Research Hub Updates: Skill Extraction
Is Facebook a job skill? It depends.
This post regards a recent update to the Data@Work Research Hub, a collection of public datasets about the US labor market. It is produced by the Open Skills Project, an initiative based at the Center for Data Science and Public Policy at the University of Chicago. If you’re unfamiliar, check out our introductory post here.
When we launched the initial version of the Data@Work Research Hub, we had a problem.
There are a few highly visible problems here. Why are Facebook, Twitter, and Instagram so popular? What is Forth? To understand why these show up so often, it helps to explain how skill extraction works in the first version of the Research Hub.
Naive Skill Extraction
The initial version of the skill extraction for the Research Hub is rudimentary. We are building off of the commonly-used ONET jobs and skills taxonomy, which is updated gradually based on survey data over time. For skills, ONET catalogs a mixture of hard skills, soft skills, and tools under a variety of categories they call Knowledge, Skills, Abilities, and Technology Skills. For the purposes of extraction, we pool these together into a broader list that we refer to as skills.
We take this combined list (about 20k in total, most of them technology skills) and look for members from the list in each job posting text. If one shows up, we tag it. This works in many cases, but sometimes the text shows up in job postings for other reasons, such as a link to more information about the company (facebook) or as a common word (forth).
How do we fix this?
Figuring out whether or not a matched word or phrase from the ONET taxonomy is a real skill in this context is not a simple problem. We are working on more robust solutions to this problem, which I’ll mention later in the post. To produce a much smaller list whose precision we can be more confident in, we can as a short-term fix start filtering by the job posting’s SOC (occupation) code.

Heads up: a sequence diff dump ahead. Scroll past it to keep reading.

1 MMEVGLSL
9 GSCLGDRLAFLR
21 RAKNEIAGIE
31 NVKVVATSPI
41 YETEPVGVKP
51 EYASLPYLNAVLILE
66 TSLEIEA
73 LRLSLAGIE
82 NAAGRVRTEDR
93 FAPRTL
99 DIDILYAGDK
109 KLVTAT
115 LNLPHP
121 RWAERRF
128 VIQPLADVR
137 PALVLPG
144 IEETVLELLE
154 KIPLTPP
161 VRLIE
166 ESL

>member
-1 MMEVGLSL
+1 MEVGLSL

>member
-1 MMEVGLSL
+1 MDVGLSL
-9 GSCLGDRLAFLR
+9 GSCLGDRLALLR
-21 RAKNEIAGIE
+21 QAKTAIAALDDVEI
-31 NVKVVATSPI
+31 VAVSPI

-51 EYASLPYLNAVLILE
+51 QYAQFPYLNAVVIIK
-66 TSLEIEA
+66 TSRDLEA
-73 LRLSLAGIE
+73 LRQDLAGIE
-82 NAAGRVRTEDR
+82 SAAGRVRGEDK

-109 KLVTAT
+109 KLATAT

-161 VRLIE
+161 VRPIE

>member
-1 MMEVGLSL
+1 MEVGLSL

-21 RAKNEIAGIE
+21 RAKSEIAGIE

These job postings also have a code for the occupation. Our data partners classify the SOC code of the posting and send it to us. ONET publishes their list of skills per SOC code. By using this information, we can filter down the list of skills we found to what ONET considers skills relevant to the occupation. We will no longer indicate that (all jokes about work procrastination aside) cost accountants need to be well-versed in Facebook, but marketing managers still do. We also will not tell you that cashiers, RNs, and English professors need to know a programming language invented in 1970.
Is this a good solution?
By using this approach, the list of skills we get is quite small. So small, in fact we rarely extract any skills from the job postings. This solution pins us to what ONET currently knows about, when in reality we want to work towards extending ONET’s taxonomy by using insights gleaned from job postings.
We are improving precision at the expense of recall, and this highlights something that is important to understand: the language used in ONET rarely matches the language used in job postings. The skills are in there, and we need another way to extract them, but as a stopgap let’s be more picky.
If you really want the old version, it’s archived on the Research Hub.
We’re working on some far better solutions for generating phrases that we think may be skills, untethered from the current ONET taxonomy: rule-based methods, word embedding, and conditional random fields. We’re also working on a web labeling solution to more effectively gauge precision and recall of various methods.
You’ll hear much more about these new approaches in later blog posts. Until then, don’t use version 1 of the Research Hub as an excuse to spend hours a day at work on Facebook: the US economy will thank you for it.